May 08 2008
MIRACLE MAX: See, there’s a big difference between mostly dead, and all dead. Now, mostly dead: he’s slightly alive. All dead, well, with all dead, there’s usually only one thing that you can do.
INIGO: What’s that?
MIRACLE MAX: Go through his clothes and look for loose change.
— The Princess Bride
Can you trust anyone when they purport to tell you what the medical literature says? No. As an example we will use the issue of near death experiences, or NDE’s.
We will avoid the obvious paradox in this entry, sort of the ‘everything I say is a lie paradox’ that will cause computers in the Federation to shut down.
Why am I going to comment on this issue? Well, this months Skeptic has a back and forth between Michael Shermer and Deepak Chopra about life after death.
No. I am not going to comment on whether there is life after death. I am more interested in life during life, thank you very much. I’ll let the afterlife take care of itself.
But in their point counterpoint, they both refer to a Lancet article about NDE’s and it then begs the question:
Does anyone actually read or understand the literature they quote ?
This is a small point, but I went and read, really read, the December 1 Lancet, “Near-death experience in survivors of cardiac arrest: a prospective study in the Netherlands.” You can read it too, if you want to follow along at home.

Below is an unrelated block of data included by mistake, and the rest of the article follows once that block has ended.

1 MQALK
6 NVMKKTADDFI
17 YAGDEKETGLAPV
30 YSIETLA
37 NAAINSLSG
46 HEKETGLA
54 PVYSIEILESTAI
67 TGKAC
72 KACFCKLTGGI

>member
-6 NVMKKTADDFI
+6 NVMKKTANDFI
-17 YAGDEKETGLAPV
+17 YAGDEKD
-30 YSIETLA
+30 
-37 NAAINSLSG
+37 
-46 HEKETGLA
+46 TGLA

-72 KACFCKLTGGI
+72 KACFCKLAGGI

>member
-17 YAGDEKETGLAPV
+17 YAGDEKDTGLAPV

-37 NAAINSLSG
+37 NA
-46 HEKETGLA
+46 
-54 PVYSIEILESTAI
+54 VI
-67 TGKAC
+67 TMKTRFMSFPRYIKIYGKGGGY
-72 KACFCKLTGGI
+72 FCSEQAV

I read the article with the bias of a practicing physician who spends all his time in an acute care hospital and has been involved with many cardiac arrests over the years. I haven’t caused them, by the way, I have just helped out with their care in one way or the other.
Both sides in this article say the patients were dead, or nearly dead. Or close enough for an organ harvest. Read the paper. I don’t think so.
In the article they “defined clinical death as a period of unconsciousness caused by insufficient blood supply to the brain because of inadequate blood circulation, breathing, or both. If, in this situation, CPR is not started within 5–10 min, irreparable damage is done to the brain and the patient will die.”
Every patient in this study had CPR; most within 10 minutes of their arrest. Everyone had blood delivered to their brain. That is the point of CPR: to provide sufficient blood to the brain and other organs.
It is, as an aside, why the conclusion of the study in the discussion is flawed “If purely physiological factors resulting from cerebral anoxia caused NDE, most of our patients should have had this experience.” Good CPR does not lead to cerebral anoxia Most patients in this study did not have an NDE because they had CPR, so they had blood and oxygen delivered to the brain so they could not have an anoxia mediated NDE.
So the real question is whether patients who had brain anoxia had an NDE, and there is no way to determine that in this paper. CPR by its self is not a good surrogate for cerebral anoxia.
Having a cardiac arrest and being promptly coded does not mean there is insufficient blood and oxygen being supplied to the brain.
CPR has variable efficacy, depending on the both the patient and the experience of the provider. Most of us who have had to be involved with a code know, for example, the horrible sensation of all the ribs cracking when you start CPR on a frail old lady and knowing that the CPR is probably not going to be effective.